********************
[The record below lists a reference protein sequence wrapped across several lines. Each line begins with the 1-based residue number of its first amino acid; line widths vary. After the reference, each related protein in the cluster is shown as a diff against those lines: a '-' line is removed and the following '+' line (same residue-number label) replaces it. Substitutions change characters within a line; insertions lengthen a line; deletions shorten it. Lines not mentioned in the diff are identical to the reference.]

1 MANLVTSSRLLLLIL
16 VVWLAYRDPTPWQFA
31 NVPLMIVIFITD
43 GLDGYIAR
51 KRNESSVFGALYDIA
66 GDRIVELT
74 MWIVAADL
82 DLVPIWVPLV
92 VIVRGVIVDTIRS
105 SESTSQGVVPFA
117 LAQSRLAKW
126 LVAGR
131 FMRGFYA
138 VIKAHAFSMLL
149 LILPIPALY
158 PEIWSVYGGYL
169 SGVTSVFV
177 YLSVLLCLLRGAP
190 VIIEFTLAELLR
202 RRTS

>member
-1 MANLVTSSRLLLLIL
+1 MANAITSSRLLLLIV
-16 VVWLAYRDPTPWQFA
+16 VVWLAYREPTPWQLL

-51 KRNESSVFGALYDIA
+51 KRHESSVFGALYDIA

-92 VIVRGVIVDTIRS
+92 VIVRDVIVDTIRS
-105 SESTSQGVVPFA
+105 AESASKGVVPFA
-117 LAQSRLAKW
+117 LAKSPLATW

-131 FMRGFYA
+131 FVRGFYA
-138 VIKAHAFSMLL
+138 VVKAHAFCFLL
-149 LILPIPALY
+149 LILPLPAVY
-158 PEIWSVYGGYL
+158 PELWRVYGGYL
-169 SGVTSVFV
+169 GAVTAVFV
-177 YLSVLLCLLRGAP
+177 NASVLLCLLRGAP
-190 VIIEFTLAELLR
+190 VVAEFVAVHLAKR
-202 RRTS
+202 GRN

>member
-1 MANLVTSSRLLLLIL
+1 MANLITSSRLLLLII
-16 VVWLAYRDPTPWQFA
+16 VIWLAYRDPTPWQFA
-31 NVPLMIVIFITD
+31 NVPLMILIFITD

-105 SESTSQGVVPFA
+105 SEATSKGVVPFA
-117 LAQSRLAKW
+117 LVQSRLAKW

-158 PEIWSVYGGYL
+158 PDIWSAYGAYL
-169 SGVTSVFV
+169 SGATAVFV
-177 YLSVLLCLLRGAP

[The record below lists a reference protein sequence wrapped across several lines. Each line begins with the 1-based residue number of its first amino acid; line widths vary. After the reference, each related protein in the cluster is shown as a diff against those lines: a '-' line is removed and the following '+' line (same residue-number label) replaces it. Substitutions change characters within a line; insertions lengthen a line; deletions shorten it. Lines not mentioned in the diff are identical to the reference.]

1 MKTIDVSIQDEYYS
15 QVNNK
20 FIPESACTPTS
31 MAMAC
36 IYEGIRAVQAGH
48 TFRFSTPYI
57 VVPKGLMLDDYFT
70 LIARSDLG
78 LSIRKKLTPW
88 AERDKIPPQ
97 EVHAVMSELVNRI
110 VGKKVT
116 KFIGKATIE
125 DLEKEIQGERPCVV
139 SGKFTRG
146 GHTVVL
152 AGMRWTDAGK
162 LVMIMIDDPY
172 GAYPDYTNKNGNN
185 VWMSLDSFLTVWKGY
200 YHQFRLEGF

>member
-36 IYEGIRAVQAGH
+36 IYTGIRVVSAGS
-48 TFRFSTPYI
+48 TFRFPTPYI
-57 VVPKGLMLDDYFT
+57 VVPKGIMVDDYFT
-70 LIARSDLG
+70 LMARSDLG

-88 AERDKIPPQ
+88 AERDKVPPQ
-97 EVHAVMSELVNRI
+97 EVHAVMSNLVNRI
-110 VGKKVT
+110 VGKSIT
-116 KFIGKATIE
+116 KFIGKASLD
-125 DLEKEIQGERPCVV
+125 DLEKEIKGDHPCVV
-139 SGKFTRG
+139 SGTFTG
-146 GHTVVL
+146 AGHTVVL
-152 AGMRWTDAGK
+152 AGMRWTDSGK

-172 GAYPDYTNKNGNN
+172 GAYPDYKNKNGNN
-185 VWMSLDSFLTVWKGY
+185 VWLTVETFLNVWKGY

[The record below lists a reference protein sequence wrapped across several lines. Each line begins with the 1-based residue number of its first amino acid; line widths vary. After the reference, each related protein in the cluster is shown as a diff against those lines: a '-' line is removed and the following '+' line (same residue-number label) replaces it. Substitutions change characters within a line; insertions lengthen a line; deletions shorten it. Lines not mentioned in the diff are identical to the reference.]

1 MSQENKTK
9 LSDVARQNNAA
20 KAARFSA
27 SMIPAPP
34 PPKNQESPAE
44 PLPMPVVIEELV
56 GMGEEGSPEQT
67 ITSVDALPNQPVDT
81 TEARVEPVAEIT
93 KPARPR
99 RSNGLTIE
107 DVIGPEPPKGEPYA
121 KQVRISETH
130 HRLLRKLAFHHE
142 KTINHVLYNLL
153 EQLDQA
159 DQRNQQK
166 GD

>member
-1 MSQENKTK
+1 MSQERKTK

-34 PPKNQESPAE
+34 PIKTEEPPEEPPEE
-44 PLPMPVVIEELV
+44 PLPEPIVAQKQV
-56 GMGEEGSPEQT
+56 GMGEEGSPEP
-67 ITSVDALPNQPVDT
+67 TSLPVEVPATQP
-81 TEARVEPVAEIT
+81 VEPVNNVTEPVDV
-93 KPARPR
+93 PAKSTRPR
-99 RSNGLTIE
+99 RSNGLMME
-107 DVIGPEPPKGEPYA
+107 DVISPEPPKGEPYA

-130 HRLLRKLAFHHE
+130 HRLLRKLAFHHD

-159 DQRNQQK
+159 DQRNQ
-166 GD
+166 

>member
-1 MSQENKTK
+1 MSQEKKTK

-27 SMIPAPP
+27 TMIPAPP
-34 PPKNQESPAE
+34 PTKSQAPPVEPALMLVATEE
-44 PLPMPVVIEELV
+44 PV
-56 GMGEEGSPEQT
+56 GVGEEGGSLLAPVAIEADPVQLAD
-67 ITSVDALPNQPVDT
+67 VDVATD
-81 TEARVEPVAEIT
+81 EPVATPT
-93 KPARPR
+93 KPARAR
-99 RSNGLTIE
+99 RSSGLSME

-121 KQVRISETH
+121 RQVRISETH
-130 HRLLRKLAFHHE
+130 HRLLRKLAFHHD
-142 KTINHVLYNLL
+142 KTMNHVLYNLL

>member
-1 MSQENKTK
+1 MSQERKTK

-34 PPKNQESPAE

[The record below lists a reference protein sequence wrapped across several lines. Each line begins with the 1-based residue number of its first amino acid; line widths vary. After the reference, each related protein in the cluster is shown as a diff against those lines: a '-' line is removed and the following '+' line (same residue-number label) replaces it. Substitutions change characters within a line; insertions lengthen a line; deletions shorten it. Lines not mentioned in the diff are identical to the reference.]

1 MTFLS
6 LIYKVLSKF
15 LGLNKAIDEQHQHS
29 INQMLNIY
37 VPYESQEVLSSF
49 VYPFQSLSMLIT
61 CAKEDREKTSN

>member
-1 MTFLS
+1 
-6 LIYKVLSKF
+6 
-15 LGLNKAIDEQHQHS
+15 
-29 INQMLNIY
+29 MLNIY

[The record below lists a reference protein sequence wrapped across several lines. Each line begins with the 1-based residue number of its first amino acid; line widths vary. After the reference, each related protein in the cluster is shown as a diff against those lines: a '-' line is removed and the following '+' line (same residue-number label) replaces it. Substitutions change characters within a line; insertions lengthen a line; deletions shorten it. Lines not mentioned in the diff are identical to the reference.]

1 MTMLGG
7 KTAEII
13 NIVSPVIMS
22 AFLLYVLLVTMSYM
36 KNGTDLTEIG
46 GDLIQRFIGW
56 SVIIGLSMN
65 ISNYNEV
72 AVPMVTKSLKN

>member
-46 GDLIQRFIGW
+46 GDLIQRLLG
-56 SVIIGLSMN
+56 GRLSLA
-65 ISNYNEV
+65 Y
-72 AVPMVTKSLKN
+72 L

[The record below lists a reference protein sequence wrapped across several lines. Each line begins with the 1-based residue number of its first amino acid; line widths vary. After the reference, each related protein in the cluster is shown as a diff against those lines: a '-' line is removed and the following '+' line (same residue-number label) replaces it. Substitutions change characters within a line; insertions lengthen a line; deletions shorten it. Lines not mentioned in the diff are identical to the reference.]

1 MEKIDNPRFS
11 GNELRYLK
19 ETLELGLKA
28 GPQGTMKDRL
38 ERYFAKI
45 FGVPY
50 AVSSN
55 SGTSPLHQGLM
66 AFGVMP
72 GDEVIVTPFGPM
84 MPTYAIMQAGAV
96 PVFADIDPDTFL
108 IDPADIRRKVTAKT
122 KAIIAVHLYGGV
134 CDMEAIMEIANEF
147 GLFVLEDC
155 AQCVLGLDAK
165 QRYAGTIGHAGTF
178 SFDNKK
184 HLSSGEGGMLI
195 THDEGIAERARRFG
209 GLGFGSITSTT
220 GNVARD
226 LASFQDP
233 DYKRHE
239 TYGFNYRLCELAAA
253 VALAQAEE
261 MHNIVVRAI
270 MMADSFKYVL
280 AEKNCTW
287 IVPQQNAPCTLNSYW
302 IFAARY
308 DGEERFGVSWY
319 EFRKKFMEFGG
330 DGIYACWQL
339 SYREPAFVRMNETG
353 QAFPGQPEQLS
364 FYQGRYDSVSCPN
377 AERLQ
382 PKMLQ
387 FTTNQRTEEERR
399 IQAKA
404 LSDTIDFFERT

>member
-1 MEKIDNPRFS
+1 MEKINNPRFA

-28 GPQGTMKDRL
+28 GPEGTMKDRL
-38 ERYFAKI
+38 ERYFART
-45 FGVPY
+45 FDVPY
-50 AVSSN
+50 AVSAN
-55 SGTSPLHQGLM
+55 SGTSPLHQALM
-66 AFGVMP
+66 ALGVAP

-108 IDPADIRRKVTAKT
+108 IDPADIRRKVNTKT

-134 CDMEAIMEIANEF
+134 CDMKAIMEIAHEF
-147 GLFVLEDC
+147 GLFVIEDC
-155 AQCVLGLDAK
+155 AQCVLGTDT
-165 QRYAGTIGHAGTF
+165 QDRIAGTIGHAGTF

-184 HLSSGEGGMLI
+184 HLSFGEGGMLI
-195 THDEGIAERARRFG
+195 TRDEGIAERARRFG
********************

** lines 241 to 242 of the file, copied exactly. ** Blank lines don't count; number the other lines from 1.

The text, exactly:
122 KAIIAVHLYGGV
134 CDMEAIMEIANEF